Building notes, projects, and occasional rants

Mental note

This should be obvious after you think of it, but it is a honest mistake and cleaning up the mess afterwards can cause you big problems, so here it is:

Running some_command --base=~/Sites/dir is very different from some_command --base ~/Sites/dir

The extra = makes all the difference. With it, the ~/ is not expanded to your $HOME by the bash shell, so if your some_command uses that path as a base directory, you'll end up with a new path like ./~/Sites/dir.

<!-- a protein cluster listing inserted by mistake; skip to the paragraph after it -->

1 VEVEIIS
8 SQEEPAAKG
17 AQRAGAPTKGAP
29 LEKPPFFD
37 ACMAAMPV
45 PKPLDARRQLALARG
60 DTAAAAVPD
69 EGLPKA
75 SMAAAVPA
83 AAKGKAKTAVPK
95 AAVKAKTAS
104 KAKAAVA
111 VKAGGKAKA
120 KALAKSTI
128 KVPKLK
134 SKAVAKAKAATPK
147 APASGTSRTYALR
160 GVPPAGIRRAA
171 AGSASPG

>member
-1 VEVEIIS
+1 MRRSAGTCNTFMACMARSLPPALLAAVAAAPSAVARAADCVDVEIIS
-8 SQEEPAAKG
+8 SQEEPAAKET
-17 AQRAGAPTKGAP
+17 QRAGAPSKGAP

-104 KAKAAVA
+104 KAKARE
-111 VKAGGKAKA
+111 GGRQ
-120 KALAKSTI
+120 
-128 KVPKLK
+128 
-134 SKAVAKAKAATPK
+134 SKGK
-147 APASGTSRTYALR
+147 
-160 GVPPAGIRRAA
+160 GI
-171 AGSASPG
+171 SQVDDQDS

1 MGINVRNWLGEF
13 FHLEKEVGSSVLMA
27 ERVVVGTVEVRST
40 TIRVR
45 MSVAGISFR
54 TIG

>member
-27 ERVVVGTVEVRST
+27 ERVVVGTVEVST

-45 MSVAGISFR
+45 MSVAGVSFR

This means that in your current working directory, you'll have a subdirectory named ~, and you might be tempted to just rm -rf ~ to clean it up...

I think that we can all agree that a rm -rf ~ command would be disastrous (the correct command would be rm -rf ./~), so please be careful when using options with parameters. The = will disable shell expansion, and you could end up in a bad place.